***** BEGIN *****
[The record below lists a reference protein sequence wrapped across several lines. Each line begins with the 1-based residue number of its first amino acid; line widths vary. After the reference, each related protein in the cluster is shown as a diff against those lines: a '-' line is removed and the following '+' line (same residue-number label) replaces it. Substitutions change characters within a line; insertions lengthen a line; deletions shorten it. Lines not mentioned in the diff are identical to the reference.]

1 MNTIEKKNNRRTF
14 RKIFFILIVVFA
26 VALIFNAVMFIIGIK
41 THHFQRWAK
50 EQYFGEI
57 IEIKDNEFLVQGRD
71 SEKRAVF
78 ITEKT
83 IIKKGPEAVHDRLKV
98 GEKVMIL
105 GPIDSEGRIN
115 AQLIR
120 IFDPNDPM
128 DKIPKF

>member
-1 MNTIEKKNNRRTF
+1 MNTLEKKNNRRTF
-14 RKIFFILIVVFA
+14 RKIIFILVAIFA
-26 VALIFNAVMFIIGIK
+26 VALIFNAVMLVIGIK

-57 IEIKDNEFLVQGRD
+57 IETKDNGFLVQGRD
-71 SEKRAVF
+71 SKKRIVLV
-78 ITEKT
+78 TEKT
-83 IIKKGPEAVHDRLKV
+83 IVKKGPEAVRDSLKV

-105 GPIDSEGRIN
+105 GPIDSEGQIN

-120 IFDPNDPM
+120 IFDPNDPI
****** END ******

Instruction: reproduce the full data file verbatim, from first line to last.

[The record below lists a reference protein sequence wrapped across several lines. Each line begins with the 1-based residue number of its first amino acid; line widths vary. After the reference, each related protein in the cluster is shown as a diff against those lines: a '-' line is removed and the following '+' line (same residue-number label) replaces it. Substitutions change characters within a line; insertions lengthen a line; deletions shorten it. Lines not mentioned in the diff are identical to the reference.]

1 MNTIEKKNNRRTF
14 RKIFFILIVVFA
26 VALIFNAVMFIIGIK
41 THHFQRWAK
50 EQYFGEI
57 IEIKDNEFLVQGRD
71 SEKRAVF
78 ITEKT
83 IIKKGPEAVHDRLKV
98 GEKVMIL
105 GPIDSEGRIN
115 AQLIR
120 IFDPNDPM
128 DKIPKF

>member
-1 MNTIEKKNNRRTF
+1 MNTLEKKNNRRTF
-14 RKIFFILIVVFA
+14 RKIIFILVAIFA
-26 VALIFNAVMFIIGIK
+26 VALIFNAVMLVIGIK

-57 IEIKDNEFLVQGRD
+57 IETKDNGFLVQGRD
-71 SEKRAVF
+71 SKKRIVLV
-78 ITEKT
+78 TEKT
-83 IIKKGPEAVHDRLKV
+83 IVKKGPEAVRDSLKV

-105 GPIDSEGRIN
+105 GPIDSEGQIN

-120 IFDPNDPM
+120 IFDPNDPI